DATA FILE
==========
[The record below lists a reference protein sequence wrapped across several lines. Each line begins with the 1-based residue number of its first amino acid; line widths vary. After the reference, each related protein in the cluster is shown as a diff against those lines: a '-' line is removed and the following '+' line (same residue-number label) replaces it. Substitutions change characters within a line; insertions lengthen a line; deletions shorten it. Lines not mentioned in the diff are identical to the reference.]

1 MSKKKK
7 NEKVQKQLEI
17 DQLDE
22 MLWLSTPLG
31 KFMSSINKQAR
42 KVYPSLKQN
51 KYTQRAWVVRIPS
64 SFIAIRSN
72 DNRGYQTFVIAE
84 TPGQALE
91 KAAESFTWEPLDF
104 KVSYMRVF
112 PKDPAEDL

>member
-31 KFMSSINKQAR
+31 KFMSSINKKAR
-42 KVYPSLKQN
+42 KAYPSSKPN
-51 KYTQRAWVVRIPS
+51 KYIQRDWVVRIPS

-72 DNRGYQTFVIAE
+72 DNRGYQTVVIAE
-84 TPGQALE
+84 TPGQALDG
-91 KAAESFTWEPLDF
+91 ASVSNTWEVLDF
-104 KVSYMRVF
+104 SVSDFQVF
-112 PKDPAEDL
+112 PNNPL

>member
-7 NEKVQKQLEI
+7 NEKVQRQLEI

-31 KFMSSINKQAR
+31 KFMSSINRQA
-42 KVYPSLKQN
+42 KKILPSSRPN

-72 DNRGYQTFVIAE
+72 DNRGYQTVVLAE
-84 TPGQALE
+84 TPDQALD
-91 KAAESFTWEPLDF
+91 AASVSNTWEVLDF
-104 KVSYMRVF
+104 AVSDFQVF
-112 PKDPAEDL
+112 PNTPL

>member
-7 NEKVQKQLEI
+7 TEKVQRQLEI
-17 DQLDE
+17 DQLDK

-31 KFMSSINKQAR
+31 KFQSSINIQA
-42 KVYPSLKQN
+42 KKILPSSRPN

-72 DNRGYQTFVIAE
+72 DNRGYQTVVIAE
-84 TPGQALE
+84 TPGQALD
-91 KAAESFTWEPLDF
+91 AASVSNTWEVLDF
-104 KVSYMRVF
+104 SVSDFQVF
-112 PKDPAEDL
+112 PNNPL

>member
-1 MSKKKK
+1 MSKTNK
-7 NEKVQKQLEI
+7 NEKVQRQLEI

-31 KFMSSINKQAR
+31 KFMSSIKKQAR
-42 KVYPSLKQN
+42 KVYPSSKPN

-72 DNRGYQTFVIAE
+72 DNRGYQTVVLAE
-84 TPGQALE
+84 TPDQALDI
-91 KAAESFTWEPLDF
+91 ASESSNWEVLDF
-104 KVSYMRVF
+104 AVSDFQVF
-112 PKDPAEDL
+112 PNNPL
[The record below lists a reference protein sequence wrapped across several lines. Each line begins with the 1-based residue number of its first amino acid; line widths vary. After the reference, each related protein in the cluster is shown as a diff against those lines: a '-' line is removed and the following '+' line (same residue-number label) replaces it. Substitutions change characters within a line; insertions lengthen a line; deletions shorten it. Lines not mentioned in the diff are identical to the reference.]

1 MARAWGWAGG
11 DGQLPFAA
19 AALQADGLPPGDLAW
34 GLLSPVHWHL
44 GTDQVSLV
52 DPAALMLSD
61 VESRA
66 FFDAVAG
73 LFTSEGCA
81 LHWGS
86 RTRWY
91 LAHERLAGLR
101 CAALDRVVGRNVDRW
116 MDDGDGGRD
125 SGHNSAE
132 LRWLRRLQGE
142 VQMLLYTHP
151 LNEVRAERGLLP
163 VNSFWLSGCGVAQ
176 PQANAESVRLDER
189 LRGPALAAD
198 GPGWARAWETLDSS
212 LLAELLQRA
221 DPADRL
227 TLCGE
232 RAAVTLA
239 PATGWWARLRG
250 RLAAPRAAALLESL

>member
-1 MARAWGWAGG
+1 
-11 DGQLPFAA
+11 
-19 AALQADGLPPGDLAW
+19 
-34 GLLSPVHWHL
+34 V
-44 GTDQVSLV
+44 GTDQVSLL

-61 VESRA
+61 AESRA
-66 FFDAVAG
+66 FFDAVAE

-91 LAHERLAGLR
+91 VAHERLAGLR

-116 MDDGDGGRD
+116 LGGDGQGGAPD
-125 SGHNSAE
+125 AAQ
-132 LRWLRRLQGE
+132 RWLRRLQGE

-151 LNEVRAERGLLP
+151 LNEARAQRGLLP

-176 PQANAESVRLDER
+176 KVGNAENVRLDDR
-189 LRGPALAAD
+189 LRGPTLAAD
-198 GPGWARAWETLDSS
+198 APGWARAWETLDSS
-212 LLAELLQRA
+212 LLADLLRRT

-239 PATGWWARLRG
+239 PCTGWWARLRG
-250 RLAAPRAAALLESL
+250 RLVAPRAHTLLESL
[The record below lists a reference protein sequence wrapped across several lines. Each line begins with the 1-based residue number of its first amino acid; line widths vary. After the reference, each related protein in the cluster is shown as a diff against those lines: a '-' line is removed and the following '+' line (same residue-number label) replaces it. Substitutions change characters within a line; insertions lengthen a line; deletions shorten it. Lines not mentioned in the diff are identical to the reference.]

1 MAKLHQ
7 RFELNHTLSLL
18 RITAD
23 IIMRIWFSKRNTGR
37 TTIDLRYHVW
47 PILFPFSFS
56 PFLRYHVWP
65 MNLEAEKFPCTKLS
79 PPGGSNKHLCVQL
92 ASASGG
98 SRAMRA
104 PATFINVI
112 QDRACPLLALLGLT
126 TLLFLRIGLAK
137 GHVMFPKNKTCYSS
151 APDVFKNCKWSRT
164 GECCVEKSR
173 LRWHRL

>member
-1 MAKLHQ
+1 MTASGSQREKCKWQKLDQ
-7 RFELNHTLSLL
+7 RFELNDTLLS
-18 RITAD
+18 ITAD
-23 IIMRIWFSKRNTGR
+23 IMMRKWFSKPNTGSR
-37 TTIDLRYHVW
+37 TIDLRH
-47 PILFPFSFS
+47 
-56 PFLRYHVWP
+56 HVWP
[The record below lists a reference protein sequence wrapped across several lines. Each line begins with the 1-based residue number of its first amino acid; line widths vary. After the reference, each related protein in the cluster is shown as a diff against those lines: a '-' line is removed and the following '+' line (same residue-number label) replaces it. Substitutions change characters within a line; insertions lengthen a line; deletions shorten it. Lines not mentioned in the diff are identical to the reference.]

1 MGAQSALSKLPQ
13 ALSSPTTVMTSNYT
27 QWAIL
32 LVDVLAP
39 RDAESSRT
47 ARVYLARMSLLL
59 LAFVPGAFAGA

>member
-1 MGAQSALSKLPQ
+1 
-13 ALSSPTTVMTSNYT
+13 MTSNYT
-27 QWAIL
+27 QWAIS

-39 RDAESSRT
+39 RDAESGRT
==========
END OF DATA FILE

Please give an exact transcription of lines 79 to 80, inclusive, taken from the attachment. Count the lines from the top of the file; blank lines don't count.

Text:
-84 TPGQALE
+84 TPDQALDI